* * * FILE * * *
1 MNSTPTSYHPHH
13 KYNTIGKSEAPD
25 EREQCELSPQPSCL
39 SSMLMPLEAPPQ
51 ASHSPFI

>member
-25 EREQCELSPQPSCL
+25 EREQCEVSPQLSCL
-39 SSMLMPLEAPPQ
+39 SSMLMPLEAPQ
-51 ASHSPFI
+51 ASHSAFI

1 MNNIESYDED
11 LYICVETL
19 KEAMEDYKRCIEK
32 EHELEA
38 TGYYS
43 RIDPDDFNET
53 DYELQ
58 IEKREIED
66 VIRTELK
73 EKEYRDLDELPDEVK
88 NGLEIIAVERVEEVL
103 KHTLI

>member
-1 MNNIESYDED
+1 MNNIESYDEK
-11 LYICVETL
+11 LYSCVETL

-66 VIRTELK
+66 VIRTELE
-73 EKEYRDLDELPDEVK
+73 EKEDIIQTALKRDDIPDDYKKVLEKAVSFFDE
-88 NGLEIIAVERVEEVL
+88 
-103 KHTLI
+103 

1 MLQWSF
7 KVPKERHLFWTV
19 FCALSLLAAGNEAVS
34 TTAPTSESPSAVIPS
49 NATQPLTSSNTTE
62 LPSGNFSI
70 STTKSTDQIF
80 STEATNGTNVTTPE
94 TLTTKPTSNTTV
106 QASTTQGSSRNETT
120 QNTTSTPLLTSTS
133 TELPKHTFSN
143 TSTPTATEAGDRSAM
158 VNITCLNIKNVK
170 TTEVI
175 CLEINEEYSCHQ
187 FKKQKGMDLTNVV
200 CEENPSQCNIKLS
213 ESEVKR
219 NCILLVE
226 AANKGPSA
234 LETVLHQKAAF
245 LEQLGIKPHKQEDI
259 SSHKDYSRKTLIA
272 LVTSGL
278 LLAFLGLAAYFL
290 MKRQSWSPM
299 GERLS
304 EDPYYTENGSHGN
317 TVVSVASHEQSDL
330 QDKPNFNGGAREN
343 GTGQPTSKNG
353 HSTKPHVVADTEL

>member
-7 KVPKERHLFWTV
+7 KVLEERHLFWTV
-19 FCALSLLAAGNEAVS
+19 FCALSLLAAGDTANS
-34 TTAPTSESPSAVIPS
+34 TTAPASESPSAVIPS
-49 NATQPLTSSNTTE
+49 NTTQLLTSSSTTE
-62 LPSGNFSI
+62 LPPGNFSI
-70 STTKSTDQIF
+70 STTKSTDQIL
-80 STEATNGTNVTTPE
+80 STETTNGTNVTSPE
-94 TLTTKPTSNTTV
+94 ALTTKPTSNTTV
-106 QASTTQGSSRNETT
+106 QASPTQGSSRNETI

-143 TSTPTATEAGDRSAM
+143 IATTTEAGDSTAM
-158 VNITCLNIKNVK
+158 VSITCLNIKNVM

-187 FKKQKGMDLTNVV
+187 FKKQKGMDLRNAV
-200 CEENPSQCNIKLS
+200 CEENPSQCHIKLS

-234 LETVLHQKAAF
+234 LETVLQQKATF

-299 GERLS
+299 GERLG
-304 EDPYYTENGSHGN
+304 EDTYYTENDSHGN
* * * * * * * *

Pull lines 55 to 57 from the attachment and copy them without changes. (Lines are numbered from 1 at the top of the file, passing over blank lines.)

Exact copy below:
200 CEENPSQCNIKLS
213 ESEVKR
219 NCILLVE